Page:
Read about the Titanic, Carpathia, Bismark, USS Arizona, Empress of Ireland, Edmund Fitzgerald, Mendi, and so many more!
Rating: 5 out of 5 starsNetGalley, Rebecca B
This book is absolutely fascinating, full of stories about ships, wrecks and treasure. It’s a brilliant mix of history and storytelling, perfect to dip and out of. A must for anyone with a interest in maritime history.
This book was a fantastic overview of some of the more noteworthy shipwrecks from 1545-2015. The shipwrecks are each given a short chapter and the chapters are arranged in chronological order. I had heard of a handful of the wrecks prior to reading this book and was equally delighted with additional information to add to what I knew about those few wrecks, and new information about the wrecks that I was not aware of. Richard M. Jones does a great job of presenting a lot of factual information in a very digestible, coherent storyline. I especially appreciated the commentary at the end of several of the chapters that linked common elements in separate sinkings (such as RORO ferry design contributing to an instabilty and possible hull weaknesses in similar vessels contributing to wrecks that should not continue to occur regularly).NetGalley, Elmira Ponti
All in all, this is a fantastic book for reading a chapter or two per night before bed and would also make a great gift for any lover of nautical history.
Rating: 5 out of 5 starsNetGalley, April Jernigan
I am absolutely fascinated with ships, wrecks and the treasure they carried. This book itself is a gold mine of history and content. I enjoyed every page.
Rating: 5 out of 5 starsNetGalley, Donna Maguire
I really enjoyed this book, I love the way that it took you through history too with the details of some of the disasters – I will admit that I am fan of any disaster and I am just intrigued by what happened, the causes and the impact after and whilst this book is not all disasters there is plenty of variety included.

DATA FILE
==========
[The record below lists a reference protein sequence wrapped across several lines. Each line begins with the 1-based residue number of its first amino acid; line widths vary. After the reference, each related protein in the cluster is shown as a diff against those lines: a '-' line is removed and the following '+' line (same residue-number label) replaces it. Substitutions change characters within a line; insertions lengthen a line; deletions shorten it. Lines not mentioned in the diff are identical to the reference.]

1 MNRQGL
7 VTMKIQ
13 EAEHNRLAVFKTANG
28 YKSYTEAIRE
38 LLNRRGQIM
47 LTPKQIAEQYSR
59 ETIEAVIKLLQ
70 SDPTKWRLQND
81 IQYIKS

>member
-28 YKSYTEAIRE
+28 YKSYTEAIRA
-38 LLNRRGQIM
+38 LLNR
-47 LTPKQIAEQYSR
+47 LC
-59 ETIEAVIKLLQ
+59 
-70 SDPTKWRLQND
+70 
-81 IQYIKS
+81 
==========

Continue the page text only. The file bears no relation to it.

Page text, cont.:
I like the broad range of shipwrecks and the period cover from the sinking of the Mary Rose in 1545 through to the horrifically sad sinking of a migrant boat in 2015. The book covers the subjects very delicately too as ultimately the majority of the boats and ships looked at had a loss of life.
I read the book over a couple of days and it was a great one with the short and punchy length of the chapters – I could easily see a second book in the series as I think The White Ship could easily be included as that was a shipwreck that changed the course of English history – a great book to give so much food for thought and one that made me look up some of the incidents in more detail. A great introduction.
It is 5 stars from me for this one, it was well written, well-paced and had just the right amount of detail for me, a great and very interesting read – very highly recommended!
I have been fascinated by this subject for a long time and was excited to read a book containing this material. Written with just the perfect amount of information, it will not bog you down with boring details. Some of the ships you will have heard of but many will be new. You may even find yourself looking up more info on some. Includes some pictures.NetGalley, Christine Cazeneuve
Historical and interesting read.
Rating: 5 out of 5 starsNetGalley, Lisa Noell
It's just a fact that if you write a book about ship wrecks, then I will read it!
Shipwrecks make for some fascinating reading, and for two days,I read nothing else!
So many inspiring stories. Most are incredibly sad. You also discover that in some cases, "very few" the Captain does not go down with the ship! Matter of fact, some are the first off.
I appreciate how the author did some digging to find some of these stories.
Now, how about ships that are wrecked in lost and lonely places?
Rating: 5 out of 5 starsNetGalley, Cari-Leigh Williams
I’ve always been very interested in learning about different shipwrecks. This book was everything that I was looking for. For each ship, the author gave some history of its building and life (if it were known), and then the history of the sinking and what came after. I loved the photos at the end of some of the wrecks. This was a wonderful book!